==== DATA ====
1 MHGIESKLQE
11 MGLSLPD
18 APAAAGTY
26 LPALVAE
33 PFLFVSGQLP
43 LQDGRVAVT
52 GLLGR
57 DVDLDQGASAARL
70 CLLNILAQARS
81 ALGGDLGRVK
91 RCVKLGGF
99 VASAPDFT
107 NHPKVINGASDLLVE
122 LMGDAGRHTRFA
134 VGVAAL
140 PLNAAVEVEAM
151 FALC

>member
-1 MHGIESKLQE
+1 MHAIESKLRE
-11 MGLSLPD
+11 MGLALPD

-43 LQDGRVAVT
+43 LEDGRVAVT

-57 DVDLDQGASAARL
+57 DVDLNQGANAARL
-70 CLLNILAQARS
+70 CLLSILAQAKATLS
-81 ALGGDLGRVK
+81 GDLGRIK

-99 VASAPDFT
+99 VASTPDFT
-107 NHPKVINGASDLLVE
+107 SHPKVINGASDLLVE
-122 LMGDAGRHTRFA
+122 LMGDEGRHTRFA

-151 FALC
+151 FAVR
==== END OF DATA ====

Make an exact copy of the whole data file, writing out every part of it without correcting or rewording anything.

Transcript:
1 MHGIESKLQE
11 MGLSLPD
18 APAAAGTY
26 LPALVAE
33 PFLFVSGQLP
43 LQDGRVAVT
52 GLLGR
57 DVDLDQGASAARL
70 CLLNILAQARS
81 ALGGDLGRVK
91 RCVKLGGF
99 VASAPDFT
107 NHPKVINGASDLLVE
122 LMGDAGRHTRFA
134 VGVAAL
140 PLNAAVEVEAM
151 FALC

>member
-1 MHGIESKLQE
+1 MHAIESKLRE
-11 MGLSLPD
+11 MGLALPD

-43 LQDGRVAVT
+43 LEDGRVAVT

-57 DVDLDQGASAARL
+57 DVDLNQGANAARL
-70 CLLNILAQARS
+70 CLLSILAQAKATLS
-81 ALGGDLGRVK
+81 GDLGRIK

-99 VASAPDFT
+99 VASTPDFT
-107 NHPKVINGASDLLVE
+107 SHPKVINGASDLLVE
-122 LMGDAGRHTRFA
+122 LMGDEGRHTRFA

-151 FALC
+151 FAVR